Paul, referring to the church in Corinth as “God’s building”, likened himself – as an apostle – to a “skilled master builder” (2 Cor 3:10). The Greek word for “master builder” is architekton, reflecting that the builder in the Greco-Roman world functioned as both architect and builder, Paul functioning as both.
Not only was he an apostle, but more significantly the apostle to the Gentiles (Gal 2:8-9). He was uniquely the architect of God’s plan to redeem and re-create the earth; to bring all nations to the “obedience of faith” through the Gospel (Rom 1:5; 16:26); and thus, to subdue all Christ’s enemies (Ps 110; 1 Cor 15:25; Eph 1:22; Heb 2:8), filling the whole earth with the knowledge of God’s glory (Eph 4:10; Num 14:21; Hab 2:14).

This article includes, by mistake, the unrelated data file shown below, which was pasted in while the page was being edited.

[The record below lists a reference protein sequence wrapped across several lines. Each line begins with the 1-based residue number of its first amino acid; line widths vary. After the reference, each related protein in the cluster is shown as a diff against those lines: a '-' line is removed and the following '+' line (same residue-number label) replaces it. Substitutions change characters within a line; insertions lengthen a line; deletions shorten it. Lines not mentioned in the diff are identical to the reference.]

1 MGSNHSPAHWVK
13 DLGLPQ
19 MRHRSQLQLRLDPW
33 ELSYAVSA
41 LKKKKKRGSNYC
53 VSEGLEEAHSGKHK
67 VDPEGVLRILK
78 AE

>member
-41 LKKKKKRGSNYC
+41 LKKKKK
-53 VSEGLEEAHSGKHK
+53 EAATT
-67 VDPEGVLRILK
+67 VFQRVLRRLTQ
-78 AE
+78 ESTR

Paul was God’s chosen instrument to lay the apostolic foundation for God’s earth-purpose, universally—for all times and all places. He was thus the proto-typical apostle.
Consequently, we must recover Pauline theology and practice – Paul’s architecture – if we are to lay the foundation of Christ and thereby prove to be instrumental in global transformation.
It is thus imperative that we recover the Pauline message, mission, and mode: his theology, his assignment, and his method. All three are discovered in his epistles and Luke’s record of Paul’s mission to the nations.